Black Southerner of Reconstruction Era Fights for Black, Asian & Native American Rights

SOUTHERN HERITAGE for long time in public discourse, displays, and mainstream Southern history of achievements of black Southerners, has been excluded. One of the reasons they were/are being excluded was/is because of bigoted hatred for Reconstruction period in which newly freed southern blacks benefited from … to rise from slavery to prominent position as politicians.

Had it not been for Reconstruction, Blanche Kelso BRUCE a born slave of Virginia, would not had opportunity to win public office – as it was during that era that republicans pushed the 14th & 15th Amendment, after slavery was abolished.

Blanche Bruce was a runaway slave, who became the 1st Black US Senator to preside over a Senate Session. He was a Republican as most black politicians were during Reconstruction. While there was opposition against racial minority veterans, Bruce fought for Asians would were denied citizenship even though they militarily served this nation. He fought for Native Americans who were treated unfairly. He fought for black military service members who faced racism & violence in US armed forces, and he pushed for racial desegregate in the US Army. And after he left the senate in 1881, he REFUSED a political appointment to position as Foreign Minister to Brazil because Brazil practiced slavery. Yes slavery of blacks was still going on in Brazil until about 1888.

Blacks were & are Southerners too.

SOUTHERN WHITE-on-SOUTHERN WHITE RACISM in the SOUTH. Scalawag is a Racial Slur.

SOUTHERN WHITE-on-SOUTHERN WHITE RACISM still alive & well in the SOUTH. It’s part of Southern Heritage since Civil War/Reconstruction era. I was informed that “Scalawag” means “White Southern Ni**** Lover”.

About 7 months ago I was informed that “Scalawag” is a racial slur that most white southerners use against other white southerners who helped blacks gain their right to vote. And advised with caution that I should never utter that word again not even in private because some white people’s use of that word was same as calling a white Southerner a “Ni**** Lover” who risked & lost their lives for blacks. White Southerner informed me that his white relatives who were Confederate veterans were killed from helping freed black slaves seek public office as Republicans in 1870s Louisiana.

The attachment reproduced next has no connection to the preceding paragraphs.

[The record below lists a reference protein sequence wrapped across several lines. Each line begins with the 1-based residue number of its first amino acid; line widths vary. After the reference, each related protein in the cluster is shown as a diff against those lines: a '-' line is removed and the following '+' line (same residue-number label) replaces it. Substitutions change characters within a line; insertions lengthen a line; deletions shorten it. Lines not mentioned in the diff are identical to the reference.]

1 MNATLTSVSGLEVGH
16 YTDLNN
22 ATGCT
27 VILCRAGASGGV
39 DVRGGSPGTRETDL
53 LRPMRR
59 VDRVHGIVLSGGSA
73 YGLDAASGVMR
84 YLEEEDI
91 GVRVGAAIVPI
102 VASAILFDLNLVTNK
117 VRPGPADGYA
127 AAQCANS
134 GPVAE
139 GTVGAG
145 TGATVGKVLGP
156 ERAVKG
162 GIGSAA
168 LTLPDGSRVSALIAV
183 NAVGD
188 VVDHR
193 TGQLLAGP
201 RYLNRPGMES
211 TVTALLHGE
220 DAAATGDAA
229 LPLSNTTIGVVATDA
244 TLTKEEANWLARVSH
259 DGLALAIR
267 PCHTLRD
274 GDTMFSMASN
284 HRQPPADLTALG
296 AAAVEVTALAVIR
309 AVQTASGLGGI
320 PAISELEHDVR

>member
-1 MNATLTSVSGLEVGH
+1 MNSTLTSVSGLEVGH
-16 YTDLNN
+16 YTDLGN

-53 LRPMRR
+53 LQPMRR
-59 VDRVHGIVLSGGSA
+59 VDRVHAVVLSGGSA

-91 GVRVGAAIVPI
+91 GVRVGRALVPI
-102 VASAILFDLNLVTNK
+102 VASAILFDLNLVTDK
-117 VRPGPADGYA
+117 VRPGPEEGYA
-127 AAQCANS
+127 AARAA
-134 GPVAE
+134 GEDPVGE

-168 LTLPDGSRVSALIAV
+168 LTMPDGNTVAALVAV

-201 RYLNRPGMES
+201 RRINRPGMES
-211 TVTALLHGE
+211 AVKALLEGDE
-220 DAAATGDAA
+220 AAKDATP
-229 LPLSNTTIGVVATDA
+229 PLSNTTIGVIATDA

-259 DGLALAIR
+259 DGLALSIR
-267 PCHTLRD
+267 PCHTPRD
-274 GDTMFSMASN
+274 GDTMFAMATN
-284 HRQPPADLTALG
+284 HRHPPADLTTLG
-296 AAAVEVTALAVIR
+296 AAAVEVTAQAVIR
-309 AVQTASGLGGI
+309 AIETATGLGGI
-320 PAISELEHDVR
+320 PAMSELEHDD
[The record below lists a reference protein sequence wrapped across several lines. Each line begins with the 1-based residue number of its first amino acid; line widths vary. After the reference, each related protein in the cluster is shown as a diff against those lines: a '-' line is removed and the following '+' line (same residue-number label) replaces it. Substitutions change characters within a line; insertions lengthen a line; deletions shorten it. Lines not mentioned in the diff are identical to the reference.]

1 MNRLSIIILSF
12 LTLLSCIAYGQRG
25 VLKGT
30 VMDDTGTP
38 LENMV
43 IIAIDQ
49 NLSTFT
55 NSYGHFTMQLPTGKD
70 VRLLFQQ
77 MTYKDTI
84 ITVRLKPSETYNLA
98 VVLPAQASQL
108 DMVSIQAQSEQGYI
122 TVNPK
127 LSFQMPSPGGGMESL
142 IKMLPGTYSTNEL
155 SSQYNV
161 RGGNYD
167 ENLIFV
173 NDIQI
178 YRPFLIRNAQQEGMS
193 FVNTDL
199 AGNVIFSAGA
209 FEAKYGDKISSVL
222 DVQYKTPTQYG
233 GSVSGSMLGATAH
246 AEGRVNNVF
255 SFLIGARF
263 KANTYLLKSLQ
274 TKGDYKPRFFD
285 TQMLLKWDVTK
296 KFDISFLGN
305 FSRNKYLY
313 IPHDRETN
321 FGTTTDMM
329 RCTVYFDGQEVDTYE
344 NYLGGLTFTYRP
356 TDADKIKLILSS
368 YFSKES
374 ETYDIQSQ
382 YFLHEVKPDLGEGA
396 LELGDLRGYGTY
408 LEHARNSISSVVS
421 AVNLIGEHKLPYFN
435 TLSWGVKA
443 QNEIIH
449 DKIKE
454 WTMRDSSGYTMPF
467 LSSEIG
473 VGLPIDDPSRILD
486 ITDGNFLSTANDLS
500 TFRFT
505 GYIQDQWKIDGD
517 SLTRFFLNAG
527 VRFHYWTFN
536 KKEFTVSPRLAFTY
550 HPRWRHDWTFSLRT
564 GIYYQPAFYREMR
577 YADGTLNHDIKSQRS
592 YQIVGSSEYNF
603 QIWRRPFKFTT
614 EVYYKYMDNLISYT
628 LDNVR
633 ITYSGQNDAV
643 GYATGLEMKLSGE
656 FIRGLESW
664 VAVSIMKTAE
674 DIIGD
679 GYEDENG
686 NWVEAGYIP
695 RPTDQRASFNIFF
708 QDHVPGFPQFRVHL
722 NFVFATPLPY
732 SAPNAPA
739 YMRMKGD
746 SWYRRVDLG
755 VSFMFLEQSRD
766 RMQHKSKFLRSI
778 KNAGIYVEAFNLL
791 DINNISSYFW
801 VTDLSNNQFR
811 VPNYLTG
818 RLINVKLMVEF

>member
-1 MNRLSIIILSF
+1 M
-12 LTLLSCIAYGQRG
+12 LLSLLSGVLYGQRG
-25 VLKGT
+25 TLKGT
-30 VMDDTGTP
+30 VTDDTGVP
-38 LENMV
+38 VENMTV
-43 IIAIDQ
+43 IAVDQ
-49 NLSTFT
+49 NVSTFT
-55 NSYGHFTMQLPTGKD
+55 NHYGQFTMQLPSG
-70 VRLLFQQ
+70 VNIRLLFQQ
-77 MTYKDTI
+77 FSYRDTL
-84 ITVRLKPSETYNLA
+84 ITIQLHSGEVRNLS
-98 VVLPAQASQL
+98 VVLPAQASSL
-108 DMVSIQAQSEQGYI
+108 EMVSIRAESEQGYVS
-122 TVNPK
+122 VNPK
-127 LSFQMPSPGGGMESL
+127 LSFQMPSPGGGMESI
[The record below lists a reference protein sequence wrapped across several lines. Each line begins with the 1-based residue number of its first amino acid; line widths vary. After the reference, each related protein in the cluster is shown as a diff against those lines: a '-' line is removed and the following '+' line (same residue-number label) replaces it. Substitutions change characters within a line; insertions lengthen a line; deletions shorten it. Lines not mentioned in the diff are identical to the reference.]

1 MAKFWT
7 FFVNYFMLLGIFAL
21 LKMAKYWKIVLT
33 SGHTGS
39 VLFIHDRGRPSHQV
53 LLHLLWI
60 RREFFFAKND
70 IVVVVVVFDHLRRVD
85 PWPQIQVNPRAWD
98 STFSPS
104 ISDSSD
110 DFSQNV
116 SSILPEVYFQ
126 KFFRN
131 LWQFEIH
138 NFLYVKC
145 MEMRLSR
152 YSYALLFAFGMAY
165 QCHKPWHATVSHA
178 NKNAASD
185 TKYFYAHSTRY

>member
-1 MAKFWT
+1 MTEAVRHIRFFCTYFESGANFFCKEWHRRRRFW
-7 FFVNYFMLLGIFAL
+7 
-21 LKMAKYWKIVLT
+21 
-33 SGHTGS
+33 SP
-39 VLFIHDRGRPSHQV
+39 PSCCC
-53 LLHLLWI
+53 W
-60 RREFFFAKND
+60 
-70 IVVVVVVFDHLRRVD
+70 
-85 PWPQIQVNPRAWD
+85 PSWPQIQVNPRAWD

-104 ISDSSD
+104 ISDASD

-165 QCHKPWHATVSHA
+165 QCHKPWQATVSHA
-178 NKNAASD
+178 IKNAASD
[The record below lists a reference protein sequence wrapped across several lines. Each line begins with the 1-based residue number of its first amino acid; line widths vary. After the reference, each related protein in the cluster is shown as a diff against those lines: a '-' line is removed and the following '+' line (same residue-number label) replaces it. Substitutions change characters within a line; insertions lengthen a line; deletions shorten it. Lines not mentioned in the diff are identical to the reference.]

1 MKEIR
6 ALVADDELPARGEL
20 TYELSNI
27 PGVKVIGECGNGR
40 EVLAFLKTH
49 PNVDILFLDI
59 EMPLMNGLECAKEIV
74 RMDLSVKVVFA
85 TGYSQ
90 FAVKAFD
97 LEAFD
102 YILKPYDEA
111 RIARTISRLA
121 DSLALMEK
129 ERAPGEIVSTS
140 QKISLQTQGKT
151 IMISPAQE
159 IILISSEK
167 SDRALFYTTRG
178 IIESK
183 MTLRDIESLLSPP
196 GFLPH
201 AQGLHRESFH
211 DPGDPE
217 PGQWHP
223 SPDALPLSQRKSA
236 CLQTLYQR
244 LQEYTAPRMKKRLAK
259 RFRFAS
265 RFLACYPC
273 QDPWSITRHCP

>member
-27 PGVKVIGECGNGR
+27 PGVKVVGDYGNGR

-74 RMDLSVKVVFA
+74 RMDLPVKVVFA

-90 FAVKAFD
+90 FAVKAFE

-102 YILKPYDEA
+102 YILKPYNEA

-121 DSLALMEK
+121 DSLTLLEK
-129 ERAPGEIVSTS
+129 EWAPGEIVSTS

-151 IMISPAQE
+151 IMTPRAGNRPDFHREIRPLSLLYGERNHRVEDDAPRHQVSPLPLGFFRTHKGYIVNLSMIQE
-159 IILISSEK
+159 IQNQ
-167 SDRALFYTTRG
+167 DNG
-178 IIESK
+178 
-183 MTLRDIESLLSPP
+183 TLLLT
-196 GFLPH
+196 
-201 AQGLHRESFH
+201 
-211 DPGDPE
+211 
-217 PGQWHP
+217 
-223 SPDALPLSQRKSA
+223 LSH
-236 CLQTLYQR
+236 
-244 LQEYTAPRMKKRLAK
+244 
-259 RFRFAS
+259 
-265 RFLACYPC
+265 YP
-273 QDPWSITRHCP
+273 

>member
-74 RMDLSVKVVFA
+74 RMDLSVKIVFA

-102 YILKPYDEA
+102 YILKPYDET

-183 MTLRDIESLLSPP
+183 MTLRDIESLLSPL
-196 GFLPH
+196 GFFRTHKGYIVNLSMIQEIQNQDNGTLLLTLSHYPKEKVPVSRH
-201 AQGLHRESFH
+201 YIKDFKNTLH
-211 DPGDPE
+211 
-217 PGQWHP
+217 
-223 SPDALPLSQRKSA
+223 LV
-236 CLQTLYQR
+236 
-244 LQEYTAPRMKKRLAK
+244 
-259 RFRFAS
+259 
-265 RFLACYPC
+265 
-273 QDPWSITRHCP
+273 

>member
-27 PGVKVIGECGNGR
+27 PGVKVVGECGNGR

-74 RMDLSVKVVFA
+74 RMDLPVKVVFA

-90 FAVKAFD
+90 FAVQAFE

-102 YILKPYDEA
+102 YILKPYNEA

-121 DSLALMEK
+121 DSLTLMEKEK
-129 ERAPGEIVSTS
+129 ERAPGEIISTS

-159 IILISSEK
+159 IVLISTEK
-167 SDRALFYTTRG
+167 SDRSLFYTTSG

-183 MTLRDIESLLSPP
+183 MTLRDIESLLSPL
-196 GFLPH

This was in response to my uttering that word in casual conversation. When asked where I 1st learned that word, my reply was that it was at white school (MB Smiley High School) where I was forced bussed to in late 60’s as part of desegregation during heated Humphrey/Wallace presidential race. White teachers taught civil war, told black students that “Scalawag” was a Southern spy who turned against the south by helping burn down the south in the civil war. Therefore, I assumed that was the proper term.

Then I was informed that there’s NO monuments erected in the South to memorialize white Confederates veteran Republicans of Reconstruction era that helped newly freed black slaves with their civil rights .. and who lost their lives in doing so. I didn’t realize I was taught wrong, and I won’t use the racist word “Scalawag” anymore. Btw, the word scalawag is not a typical vocabulary that’s used in black households.